The possibility of forming romantic and sexual relationships is a primary concern of those diagnosed with genital herpes. Overwhelmed with worry about a future with another, the sexual relationship that we have with ourselves is often forgotten.
Showing yourself love, especially sexual love, after a herpes diagnosis, is not an easy task. I often referred to myself as a ghost, trapped in a body that I felt was no longer mine to claim - a body ruled by a constant stream of questions and lacking confidence, full of despair, disappointment, and defeat. Love of another, myself, and my body, seemed to be impossible goals.
As time passed, I became open to releasing that ghost. It did not happen overnight, but slowly, I rekindled my sexual relationship with myself.
What is masturbation, anyway?
Masturbation is loosely defined by Merriam Webster as the “erotic stimulation especially of one’s own genital area.” Rightfully so, as masturbation is what I consider to be a personal evolution of the sexual self. There is no ‘right’ or ‘wrong’ way to love yourself. As time passes and we accumulate new experiences, our sexual scripts and repertoires may change and expand.
Masturbation is not a behavior that suddenly appears during puberty; there is actually documentation of its originations in the womb, and in early childhood. Upon entering adolescence, we develop an increased awareness of what such behaviors mean to us, and how we choose to integrate them, if at all, into our sexual lives.
According to the National Survey of Sexual Health and Behavior (2010), most Americans have experimented with masturbation, with 67 to 94 percent of men admitting to masturbating at least once in their lives, and 43 to 85 percent of women. Despite the seemingly limitless amounts of slang terms and phrases synonymous with masturbation, it is important to note that not everyone partakes.
Masturbation may be only one of many sexual behaviors that constitute our sexual identities, but there are limitless possibilities in your exploration and participation. Herpes can very much be a beginning of a new sexual self if you give yourself permission to release your ghosts.
Erotica and pornography
After herpes diagnosis, sex may be one of the last activities that you desire or feel that you can participate in. Exposing yourself to literature and pornography may be a good way to gauge how you feel about your sexual self-expression after herpes. How do you feel? Are you aroused? Are you craving someone or something? Are your desires the same as they were before? Being able to answer questions such as these are important foundational pieces to your sexual journey.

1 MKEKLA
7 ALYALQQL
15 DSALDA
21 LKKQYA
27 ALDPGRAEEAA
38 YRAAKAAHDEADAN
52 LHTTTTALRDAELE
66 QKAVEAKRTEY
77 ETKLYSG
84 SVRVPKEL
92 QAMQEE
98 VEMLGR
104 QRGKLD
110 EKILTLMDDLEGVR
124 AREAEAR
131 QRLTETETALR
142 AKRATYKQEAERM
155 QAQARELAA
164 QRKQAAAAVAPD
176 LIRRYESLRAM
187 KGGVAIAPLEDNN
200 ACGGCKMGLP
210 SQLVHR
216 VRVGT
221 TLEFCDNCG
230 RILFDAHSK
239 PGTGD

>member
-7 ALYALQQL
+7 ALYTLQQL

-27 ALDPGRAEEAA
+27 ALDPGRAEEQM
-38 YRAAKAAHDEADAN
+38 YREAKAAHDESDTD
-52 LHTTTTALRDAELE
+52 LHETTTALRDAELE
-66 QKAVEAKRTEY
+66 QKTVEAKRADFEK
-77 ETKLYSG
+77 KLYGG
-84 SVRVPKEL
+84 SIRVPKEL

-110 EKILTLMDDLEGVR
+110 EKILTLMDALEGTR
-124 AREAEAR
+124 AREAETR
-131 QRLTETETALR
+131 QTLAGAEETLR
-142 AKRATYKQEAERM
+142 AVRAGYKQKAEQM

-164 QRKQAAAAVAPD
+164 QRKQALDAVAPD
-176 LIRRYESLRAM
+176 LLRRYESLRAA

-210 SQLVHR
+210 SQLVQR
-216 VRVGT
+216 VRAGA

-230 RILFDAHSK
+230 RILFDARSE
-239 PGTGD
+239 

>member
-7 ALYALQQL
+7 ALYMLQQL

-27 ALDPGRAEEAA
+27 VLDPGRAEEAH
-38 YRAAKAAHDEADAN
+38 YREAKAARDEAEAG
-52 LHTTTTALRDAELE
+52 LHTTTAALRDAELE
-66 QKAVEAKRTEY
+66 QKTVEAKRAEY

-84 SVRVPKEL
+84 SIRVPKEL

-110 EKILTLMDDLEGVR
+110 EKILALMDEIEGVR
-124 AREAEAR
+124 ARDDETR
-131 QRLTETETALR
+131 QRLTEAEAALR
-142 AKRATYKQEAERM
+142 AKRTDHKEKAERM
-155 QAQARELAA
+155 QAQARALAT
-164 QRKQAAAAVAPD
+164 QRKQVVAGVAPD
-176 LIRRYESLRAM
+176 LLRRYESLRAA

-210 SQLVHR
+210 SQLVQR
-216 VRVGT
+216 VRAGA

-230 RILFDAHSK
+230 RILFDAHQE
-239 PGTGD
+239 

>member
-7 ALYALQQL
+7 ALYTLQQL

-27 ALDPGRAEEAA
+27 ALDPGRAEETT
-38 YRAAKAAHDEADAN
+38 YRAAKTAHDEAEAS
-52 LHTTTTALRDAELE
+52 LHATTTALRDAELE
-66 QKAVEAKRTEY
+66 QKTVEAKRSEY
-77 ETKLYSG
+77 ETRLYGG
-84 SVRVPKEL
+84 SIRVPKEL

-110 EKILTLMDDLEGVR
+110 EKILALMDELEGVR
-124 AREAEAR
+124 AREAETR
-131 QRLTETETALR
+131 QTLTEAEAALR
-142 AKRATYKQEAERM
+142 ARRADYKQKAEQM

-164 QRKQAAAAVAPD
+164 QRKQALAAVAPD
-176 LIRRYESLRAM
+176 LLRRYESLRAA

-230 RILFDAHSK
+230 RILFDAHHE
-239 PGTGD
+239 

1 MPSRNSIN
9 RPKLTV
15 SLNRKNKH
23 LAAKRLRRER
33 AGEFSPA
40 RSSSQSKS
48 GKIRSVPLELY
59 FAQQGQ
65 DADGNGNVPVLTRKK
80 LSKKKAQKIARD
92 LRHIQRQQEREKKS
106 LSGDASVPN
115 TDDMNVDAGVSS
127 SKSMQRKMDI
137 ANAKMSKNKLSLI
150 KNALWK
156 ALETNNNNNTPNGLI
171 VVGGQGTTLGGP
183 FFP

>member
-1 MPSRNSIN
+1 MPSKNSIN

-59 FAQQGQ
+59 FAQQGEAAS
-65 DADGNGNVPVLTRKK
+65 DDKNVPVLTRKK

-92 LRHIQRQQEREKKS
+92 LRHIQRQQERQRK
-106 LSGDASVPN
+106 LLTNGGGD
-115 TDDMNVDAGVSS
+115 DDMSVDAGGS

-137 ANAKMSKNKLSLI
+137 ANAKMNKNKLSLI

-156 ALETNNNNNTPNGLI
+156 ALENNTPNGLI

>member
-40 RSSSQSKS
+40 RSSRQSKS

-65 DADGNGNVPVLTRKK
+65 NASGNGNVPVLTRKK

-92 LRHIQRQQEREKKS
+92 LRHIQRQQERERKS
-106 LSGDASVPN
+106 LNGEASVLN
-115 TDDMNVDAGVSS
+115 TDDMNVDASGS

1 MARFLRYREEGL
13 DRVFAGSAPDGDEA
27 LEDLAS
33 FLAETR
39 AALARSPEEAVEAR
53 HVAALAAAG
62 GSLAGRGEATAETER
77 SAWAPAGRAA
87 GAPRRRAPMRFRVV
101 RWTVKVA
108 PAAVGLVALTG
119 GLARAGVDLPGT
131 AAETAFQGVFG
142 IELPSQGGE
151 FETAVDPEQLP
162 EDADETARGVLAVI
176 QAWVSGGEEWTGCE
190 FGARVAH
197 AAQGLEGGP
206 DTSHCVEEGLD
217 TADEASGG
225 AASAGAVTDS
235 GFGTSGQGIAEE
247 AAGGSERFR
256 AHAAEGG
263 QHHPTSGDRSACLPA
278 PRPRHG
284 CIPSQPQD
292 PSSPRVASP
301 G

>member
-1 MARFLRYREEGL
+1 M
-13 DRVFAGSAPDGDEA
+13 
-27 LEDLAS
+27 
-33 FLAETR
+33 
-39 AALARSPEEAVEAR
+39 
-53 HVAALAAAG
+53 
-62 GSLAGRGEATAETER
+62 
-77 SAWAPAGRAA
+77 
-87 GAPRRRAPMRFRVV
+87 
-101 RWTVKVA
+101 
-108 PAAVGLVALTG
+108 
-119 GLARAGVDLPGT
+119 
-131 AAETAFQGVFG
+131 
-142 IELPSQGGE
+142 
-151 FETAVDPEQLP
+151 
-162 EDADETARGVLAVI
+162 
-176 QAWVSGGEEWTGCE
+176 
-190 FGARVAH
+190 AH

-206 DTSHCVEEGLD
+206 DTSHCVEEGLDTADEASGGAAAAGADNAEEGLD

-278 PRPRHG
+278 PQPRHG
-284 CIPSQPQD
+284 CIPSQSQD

For those who may not yet feel comfortable or worthy of physically touching yourself, toys may be a great introduction into post-herpes masturbation. Toys, such as vibrators, dildos, prostate massagers, and more, allow you to still feel and achieve pleasure, but keep a distance between you and your body. Although this mindset may not be ideal for long-term practice, it is one that greatly assisted me on my journey to rediscovering my sexual identity.
For those involved with a partner(s) on your journey to self-love, mutual masturbation may be a transitional script to feeling more comfortable in your body and with your partner. Whether you’re caressing one another or touching yourselves, experiment with different textures, body parts, and maybe even incorporate some of the suggestions above into your play.
These are just a few of the strategies I employed when navigating my post-herpes sexuality. My journey was introspective and open to change over time, but not everyone’s will reflect that attitude. There may be expected resistance, defeat, and frustrations along the way to sexual expression and pleasure, but know that releasing your ghost is possible.
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Emily Depasse is a Philly-based writer, yogi, and aspiring sex therapist who intertwines her creative spark with holistic health, fitness, and sexual wellness. She received her BA in Gender and Sexuality Studies in 2015 and is currently working on her MSW and MEd Human Sexuality. Her research interests include sexually transmitted infections and the role that female body image plays in shaping sexual experiences. Follow Emily on Twitter and Instagram, and subscribe to her personal blog.